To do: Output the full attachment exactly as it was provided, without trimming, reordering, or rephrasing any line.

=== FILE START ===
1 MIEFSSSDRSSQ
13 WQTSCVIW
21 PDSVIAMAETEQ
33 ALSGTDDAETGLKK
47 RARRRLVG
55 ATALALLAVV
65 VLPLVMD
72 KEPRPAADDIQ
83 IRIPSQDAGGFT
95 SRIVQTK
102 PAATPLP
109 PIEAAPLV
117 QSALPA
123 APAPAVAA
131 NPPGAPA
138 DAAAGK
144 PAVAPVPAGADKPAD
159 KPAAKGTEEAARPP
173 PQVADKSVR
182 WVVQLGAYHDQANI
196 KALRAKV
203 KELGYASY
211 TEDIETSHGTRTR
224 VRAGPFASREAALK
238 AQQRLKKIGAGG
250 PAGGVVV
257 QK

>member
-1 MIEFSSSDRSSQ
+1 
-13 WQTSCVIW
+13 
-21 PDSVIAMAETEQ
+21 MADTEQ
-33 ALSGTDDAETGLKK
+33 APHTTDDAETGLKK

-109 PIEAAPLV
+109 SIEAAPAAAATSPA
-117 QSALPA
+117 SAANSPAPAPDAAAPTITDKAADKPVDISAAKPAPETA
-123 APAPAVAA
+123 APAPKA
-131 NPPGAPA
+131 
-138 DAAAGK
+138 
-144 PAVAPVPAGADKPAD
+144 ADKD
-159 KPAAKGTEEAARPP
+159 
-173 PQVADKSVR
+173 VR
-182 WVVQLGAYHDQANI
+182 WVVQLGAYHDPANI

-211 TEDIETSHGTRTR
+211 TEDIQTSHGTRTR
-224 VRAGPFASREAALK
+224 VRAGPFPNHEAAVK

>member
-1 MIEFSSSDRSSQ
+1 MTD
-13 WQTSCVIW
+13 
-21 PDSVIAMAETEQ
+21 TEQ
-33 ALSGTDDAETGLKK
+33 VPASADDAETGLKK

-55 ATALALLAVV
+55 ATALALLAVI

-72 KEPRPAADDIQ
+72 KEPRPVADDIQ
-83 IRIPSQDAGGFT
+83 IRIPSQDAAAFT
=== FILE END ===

1 MIEFSSSDRSSQ
13 WQTSCVIW
21 PDSVIAMAETEQ
33 ALSGTDDAETGLKK
47 RARRRLVG
55 ATALALLAVV
65 VLPLVMD
72 KEPRPAADDIQ
83 IRIPSQDAGGFT
95 SRIVQTK
102 PAATPLP
109 PIEAAPLV
117 QSALPA
123 APAPAVAA
131 NPPGAPA
138 DAAAGK
144 PAVAPVPAGADKPAD
159 KPAAKGTEEAARPP
173 PQVADKSVR
182 WVVQLGAYHDQANI
196 KALRAKV
203 KELGYASY
211 TEDIETSHGTRTR
224 VRAGPFASREAALK
238 AQQRLKKIGAGG
250 PAGGVVV
257 QK

>member
-1 MIEFSSSDRSSQ
+1 
-13 WQTSCVIW
+13 
-21 PDSVIAMAETEQ
+21 MADTEQ
-33 ALSGTDDAETGLKK
+33 APHTTDDAETGLKK

-109 PIEAAPLV
+109 SIEAAPAAAATSPA
-117 QSALPA
+117 SAANSPAPAPDAAAPTITDKAADKPVDISAAKPAPETA
-123 APAPAVAA
+123 APAPKA
-131 NPPGAPA
+131 
-138 DAAAGK
+138 
-144 PAVAPVPAGADKPAD
+144 ADKD
-159 KPAAKGTEEAARPP
+159 
-173 PQVADKSVR
+173 VR
-182 WVVQLGAYHDQANI
+182 WVVQLGAYHDPANI

-211 TEDIETSHGTRTR
+211 TEDIQTSHGTRTR
-224 VRAGPFASREAALK
+224 VRAGPFPNHEAAVK

>member
-1 MIEFSSSDRSSQ
+1 MTD
-13 WQTSCVIW
+13 
-21 PDSVIAMAETEQ
+21 TEQ
-33 ALSGTDDAETGLKK
+33 VPASADDAETGLKK

-55 ATALALLAVV
+55 ATALALLAVI

-72 KEPRPAADDIQ
+72 KEPRPVADDIQ
-83 IRIPSQDAGGFT
+83 IRIPSQDAAAFT